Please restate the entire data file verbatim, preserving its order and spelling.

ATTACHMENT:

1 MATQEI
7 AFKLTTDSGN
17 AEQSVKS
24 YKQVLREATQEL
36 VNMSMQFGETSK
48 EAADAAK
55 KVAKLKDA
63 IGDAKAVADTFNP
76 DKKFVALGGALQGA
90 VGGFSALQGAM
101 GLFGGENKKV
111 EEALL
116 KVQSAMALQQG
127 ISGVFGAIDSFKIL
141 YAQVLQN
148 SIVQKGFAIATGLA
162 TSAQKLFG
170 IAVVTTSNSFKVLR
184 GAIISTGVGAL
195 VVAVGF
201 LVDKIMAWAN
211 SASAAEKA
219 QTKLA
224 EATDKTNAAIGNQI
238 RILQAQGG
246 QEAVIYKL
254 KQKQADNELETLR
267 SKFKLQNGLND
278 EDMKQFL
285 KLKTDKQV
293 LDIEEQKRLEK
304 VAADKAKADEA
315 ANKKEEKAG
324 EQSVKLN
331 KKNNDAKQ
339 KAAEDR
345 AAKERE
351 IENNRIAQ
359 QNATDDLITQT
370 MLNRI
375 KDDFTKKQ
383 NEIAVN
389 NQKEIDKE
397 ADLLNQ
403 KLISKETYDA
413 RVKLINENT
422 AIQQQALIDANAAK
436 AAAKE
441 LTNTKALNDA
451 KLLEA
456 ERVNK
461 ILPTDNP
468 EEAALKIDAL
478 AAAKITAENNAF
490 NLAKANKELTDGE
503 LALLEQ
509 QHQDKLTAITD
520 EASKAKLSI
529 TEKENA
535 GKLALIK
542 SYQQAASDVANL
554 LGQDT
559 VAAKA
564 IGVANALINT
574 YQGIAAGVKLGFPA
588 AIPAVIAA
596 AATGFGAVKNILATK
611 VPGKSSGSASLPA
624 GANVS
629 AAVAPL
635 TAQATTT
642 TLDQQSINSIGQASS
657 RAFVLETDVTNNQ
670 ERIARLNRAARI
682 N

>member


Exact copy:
1 MATQEI
7 AFKLTTDSGN
17 AEQSVKS
24 YKQVLREATQEL
36 VNMSMQFGETSK
48 EAADAAK
55 KVAKLKDA
63 IGDAKAVADTFNP
76 DKKFVALGGALQGA
90 VGGFSALQGAM
101 GLFGGENKKV
111 EEALL
116 KVQSAMALQQG
127 ISGVFGAIDSFKIL
141 YAQVLQN
148 SIVQKGFAIATGLA
162 TSAQKLFG
170 IAVVTTSNSFKVLR
184 GAIISTGVGAL
195 VVAVGF
201 LVDKIMAWAN
211 SASAAEKA
219 QTKLA
224 EATDKTNAAIGNQI
238 RILQAQGG
246 QEAVIYKL
254 KQKQADNELETLR
267 SKFKLQNGLND
278 EDMKQFL
285 KLKTDKQV
293 LDIEEQKRLEK
304 VAADKAKADEA
315 ANKKEEKAG
324 EQSVKLN
331 KKNNDAKQ
339 KAAEDR
345 AAKERE
351 IENNRIAQ
359 QNATDDLITQT
370 MLNRI
375 KDDFTKKQ
383 NEIAVN
389 NQKEIDKE
397 ADLLNQ
403 KLISKETYDA
413 RVKLINENT
422 AIQQQALIDANAAK
436 AAAKE
441 LTNTKALNDA
451 KLLEA
456 ERVNK
461 ILPTDNP
468 EEAALKIDAL
478 AAAKITAENNAF
490 NLAKANKELTDGE
503 LALLEQ
509 QHQDKLTAITD
520 EASKAKLSI
529 TEKENA
535 GKLALIK
542 SYQQAASDVANL
554 LGQDT
559 VAAKA
564 IGVANALINT
574 YQGIAAGVKLGFPA
588 AIPAVIAA
596 AATGFGAVKNILATK
611 VPGKSSGSASLPA
624 GANVS
629 AAVAPL
635 TAQATTT
642 TLDQQSINSIGQASS
657 RAFVLETDVTNNQ
670 ERIARLNRAARI
682 N

>member